Thursday, April 17, 2008

Financial Blogging - Part II: Writing

Knowing what to write about can sometimes be a challenge so keeping a mental or written plan can help provide structure for your blog. The following questions should be answered with your own blog in mind.

How Frequent Should Postings Be?

Consistency in posting is more important than absolute number of posts. No point doing three one day and none for the rest of the week. Never post less than one a week, you want to keep your brand front and center; if the quality of your (infrequent) posts is good you will only frustrate your readership as you leave them wanting more; if those handful of posts are poor, then your readers will never be back.

It's best to start with five posts a week, doing one a day. The timing of your posts should be done to maximize your potential audience. For financial blogging this usually means a post summarizing the days action after the market closes, but before the next day's open. Traders frequently conduct their research in the evening, so having your post available for them will help attract readers and keep them loyal. Try and keep a regular posting schedule so readers know when to expect a post.

Bloggers commenting on the latest news as it breaks need to be more involved in keeping track of information and getting out their opinion as soon as it is feasible. This is not something a beginner should try because of the dedication required to keep on top of what is going on. In such blogs the aim is for frequent, short commentary pieces.

The logical posting schedule is Monday to Friday, but as the data below suggests, Sunday night is prime-time for financial blogs while Friday is a bit of a dead-zone. Schedule your first post to be available for the weekend, but take Friday off.

The timing of your posts should coincide with the market you are following; blogs concentrating on U.S. markets will likely see heavy readership between 9am and 10am and later in the evening between 9pm and midnight. A lunchtime peak at midday will grab some attention. The same patterns are likely across other markets, so if you are in one part of the world writing on a market in another, make sure the timing of your posts suit your target demographic, not the region your in.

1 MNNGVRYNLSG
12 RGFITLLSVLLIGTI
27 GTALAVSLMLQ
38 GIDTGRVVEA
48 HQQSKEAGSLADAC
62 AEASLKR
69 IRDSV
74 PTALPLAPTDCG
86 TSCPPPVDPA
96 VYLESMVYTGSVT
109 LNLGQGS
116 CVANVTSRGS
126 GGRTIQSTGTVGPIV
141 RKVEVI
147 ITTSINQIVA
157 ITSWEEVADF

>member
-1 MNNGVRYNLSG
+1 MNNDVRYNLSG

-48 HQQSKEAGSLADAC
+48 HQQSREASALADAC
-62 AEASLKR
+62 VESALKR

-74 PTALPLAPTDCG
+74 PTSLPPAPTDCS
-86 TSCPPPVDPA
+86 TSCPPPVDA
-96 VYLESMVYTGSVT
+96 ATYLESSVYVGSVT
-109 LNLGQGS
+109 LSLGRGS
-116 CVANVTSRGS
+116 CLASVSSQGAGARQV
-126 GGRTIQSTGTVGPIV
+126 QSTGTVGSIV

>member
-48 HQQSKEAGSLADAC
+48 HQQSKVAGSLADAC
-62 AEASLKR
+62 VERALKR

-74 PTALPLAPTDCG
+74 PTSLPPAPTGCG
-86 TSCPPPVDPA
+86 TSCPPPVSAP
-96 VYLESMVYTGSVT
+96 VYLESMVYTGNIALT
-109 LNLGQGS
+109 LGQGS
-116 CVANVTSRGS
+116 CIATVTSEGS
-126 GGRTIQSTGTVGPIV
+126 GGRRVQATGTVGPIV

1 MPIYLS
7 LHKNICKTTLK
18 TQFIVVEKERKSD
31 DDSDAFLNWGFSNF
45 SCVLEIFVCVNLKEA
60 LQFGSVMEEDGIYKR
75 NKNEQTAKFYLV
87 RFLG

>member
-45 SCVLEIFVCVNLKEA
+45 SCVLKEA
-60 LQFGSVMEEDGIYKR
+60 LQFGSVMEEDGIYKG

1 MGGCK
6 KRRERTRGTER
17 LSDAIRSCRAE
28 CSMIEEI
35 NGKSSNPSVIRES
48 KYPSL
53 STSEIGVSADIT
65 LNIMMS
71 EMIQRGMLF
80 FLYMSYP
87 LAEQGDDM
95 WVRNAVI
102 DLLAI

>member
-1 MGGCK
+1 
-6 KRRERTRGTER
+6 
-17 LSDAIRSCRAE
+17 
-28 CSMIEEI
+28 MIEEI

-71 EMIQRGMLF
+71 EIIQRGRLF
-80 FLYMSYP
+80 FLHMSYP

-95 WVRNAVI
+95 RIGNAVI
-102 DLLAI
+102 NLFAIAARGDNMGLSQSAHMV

How Long Should A Blog Post Be?

A matter of preference and dependent on the subject. As the expression goes, "a picture is worth a thousand words" holds very true for financial blogging. An annotated chart of a stock, or market, provides context and avoids the bland descriptive 'market z went up x%'.

Problogger suggests your reader should be able to cover the content of your post inside 1m 30secs (looks like this post will violate that rule!). A daily post with about 200-250 words should be sufficient for most topics. Individual stocks may require more depending on the depth of analysis; however, longer articles should be broken up with tables and figures where possible which will help improve flow and reduce the length of the post (e.g. a stock's earnings with respect to its competitors would make a good chart).

What Can I Write About?

A simple plan provides focus and can be a useful starting point for ideas. HeadlineCharts is a good example of a structured blog; on Monday he discusses sector strength, on Tuesday its interest rates and the U.S. dollar, and so on through the week - but the topic of the day is the same depending on what day of the week it is. Graham Jones details a blogging plan, but a financial blogger's might look something like this:

Monday: Review of what I read (one line comments with link to articles)
Tuesday: Stock of the day
Wednesday: Portfolio update
Thursday: Stock of the day
Friday: No post
Saturday: Review of last weeks market action + expectations for next week (could be two separate posts)

Within the context of the plan, the blog could be personalized with book reviews, music interests, movie reviews, sports commentary, or whatever strikes your fancy. Although I would limit this to less than 20% of the total blog's content. It is important your blog has a marketable theme to attract regular readers.

How Do I Separate Myself From The Herd?

Personal Opinion. In the field of financial blogging everyone has the same information, the same news, and the same stocks making new 52-week highs and lows. It's important your blog provides your spin on what's happened and looks for the angle others may have missed. Following a less watched market gives you greater flexibility in this regard, but comes with a smaller audience to target.

To start with you will probably try and comment on as much as possible, but over time you will notice patterns in your foot traffic as certain topics gain greater popularity over others (Google Analytics can tell you the main search phrases for traffic to your blog and which articles attracted the most traffic). With this information you can focus on those areas which attracted readers and less on those which did not.

I'm Stuck For An Idea, Help!

If in doubt, write a post about what another blogger, or other bloggers, wrote. Blending ideas into a single piece will help stimulate conversation as trackbacks attract readers (and the blogs author's) to your site. Just be careful not to rip articles word for word. It's your ideas readers are interested in, not those of another blogger - they'll get them at the true source.

What Should I Watch For?

Bad spelling! One or two slip-ups are tolerable, overall bad spelling is not - use that spellchecker.

All round good advice: ProBlogger
Marketing your blog: CopyBlogger
Early post on 'How to Write a Better Weblog': A List Apart
Seth Godin keeps it succint.
DearJohnThain wrote an excellent post directly relevant to financial blogging

Dr. Declan Fallon, Senior Market Technician, the free stock alerts, market alerts, and stock charts website